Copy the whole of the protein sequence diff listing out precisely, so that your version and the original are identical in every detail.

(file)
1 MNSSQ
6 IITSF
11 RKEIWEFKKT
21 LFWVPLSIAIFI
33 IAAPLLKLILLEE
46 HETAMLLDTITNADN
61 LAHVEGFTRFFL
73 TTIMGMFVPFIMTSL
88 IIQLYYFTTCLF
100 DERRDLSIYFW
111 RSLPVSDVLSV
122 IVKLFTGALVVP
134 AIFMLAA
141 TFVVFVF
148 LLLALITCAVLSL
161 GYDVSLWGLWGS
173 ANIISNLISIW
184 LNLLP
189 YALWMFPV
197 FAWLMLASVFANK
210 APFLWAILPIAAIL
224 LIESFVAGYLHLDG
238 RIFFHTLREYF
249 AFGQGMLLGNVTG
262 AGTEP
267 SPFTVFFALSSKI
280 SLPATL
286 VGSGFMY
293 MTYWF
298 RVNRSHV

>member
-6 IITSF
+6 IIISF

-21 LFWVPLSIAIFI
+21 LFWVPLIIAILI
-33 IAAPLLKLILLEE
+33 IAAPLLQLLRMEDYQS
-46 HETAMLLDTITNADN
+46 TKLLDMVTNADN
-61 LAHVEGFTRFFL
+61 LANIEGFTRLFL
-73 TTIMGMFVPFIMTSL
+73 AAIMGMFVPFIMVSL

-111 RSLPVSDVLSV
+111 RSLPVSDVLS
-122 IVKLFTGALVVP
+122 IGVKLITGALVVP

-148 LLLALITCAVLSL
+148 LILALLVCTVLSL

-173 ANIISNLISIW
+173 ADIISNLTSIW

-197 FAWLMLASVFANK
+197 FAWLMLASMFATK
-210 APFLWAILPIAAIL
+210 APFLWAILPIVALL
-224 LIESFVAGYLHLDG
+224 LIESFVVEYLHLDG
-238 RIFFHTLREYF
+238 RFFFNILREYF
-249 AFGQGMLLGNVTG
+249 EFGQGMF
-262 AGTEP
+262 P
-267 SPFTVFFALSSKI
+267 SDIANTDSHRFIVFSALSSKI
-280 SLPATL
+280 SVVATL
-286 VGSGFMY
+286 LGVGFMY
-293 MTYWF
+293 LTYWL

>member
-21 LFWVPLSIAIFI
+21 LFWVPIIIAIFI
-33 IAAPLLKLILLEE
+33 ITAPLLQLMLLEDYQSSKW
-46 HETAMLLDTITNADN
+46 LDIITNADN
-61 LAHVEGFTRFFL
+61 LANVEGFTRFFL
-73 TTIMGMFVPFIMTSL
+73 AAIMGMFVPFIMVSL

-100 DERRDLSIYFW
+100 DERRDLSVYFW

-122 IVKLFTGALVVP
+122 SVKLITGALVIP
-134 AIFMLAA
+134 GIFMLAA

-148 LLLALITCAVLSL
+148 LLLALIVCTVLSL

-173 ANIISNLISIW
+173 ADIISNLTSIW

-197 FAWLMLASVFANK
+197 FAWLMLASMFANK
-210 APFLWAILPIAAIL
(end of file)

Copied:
1 MNSSQ
6 IITSF
11 RKEIWEFKKT
21 LFWVPLSIAIFI
33 IAAPLLKLILLEE
46 HETAMLLDTITNADN
61 LAHVEGFTRFFL
73 TTIMGMFVPFIMTSL
88 IIQLYYFTTCLF
100 DERRDLSIYFW
111 RSLPVSDVLSV
122 IVKLFTGALVVP
134 AIFMLAA
141 TFVVFVF
148 LLLALITCAVLSL
161 GYDVSLWGLWGS
173 ANIISNLISIW
184 LNLLP
189 YALWMFPV
197 FAWLMLASVFANK
210 APFLWAILPIAAIL
224 LIESFVAGYLHLDG
238 RIFFHTLREYF
249 AFGQGMLLGNVTG
262 AGTEP
267 SPFTVFFALSSKI
280 SLPATL
286 VGSGFMY
293 MTYWF
298 RVNRSHV

>member
-6 IITSF
+6 IIISF

-21 LFWVPLSIAIFI
+21 LFWVPLIIAILI
-33 IAAPLLKLILLEE
+33 IAAPLLQLLRMEDYQS
-46 HETAMLLDTITNADN
+46 TKLLDMVTNADN
-61 LAHVEGFTRFFL
+61 LANIEGFTRLFL
-73 TTIMGMFVPFIMTSL
+73 AAIMGMFVPFIMVSL

-111 RSLPVSDVLSV
+111 RSLPVSDVLS
-122 IVKLFTGALVVP
+122 IGVKLITGALVVP

-148 LLLALITCAVLSL
+148 LILALLVCTVLSL

-173 ANIISNLISIW
+173 ADIISNLTSIW

-197 FAWLMLASVFANK
+197 FAWLMLASMFATK
-210 APFLWAILPIAAIL
+210 APFLWAILPIVALL
-224 LIESFVAGYLHLDG
+224 LIESFVVEYLHLDG
-238 RIFFHTLREYF
+238 RFFFNILREYF
-249 AFGQGMLLGNVTG
+249 EFGQGMF
-262 AGTEP
+262 P
-267 SPFTVFFALSSKI
+267 SDIANTDSHRFIVFSALSSKI
-280 SLPATL
+280 SVVATL
-286 VGSGFMY
+286 LGVGFMY
-293 MTYWF
+293 LTYWL

>member
-21 LFWVPLSIAIFI
+21 LFWVPIIIAIFI
-33 IAAPLLKLILLEE
+33 ITAPLLQLMLLEDYQSSKW
-46 HETAMLLDTITNADN
+46 LDIITNADN
-61 LAHVEGFTRFFL
+61 LANVEGFTRFFL
-73 TTIMGMFVPFIMTSL
+73 AAIMGMFVPFIMVSL

-100 DERRDLSIYFW
+100 DERRDLSVYFW

-122 IVKLFTGALVVP
+122 SVKLITGALVIP
-134 AIFMLAA
+134 GIFMLAA

-148 LLLALITCAVLSL
+148 LLLALIVCTVLSL

-173 ANIISNLISIW
+173 ADIISNLTSIW

-197 FAWLMLASVFANK
+197 FAWLMLASMFANK
-210 APFLWAILPIAAIL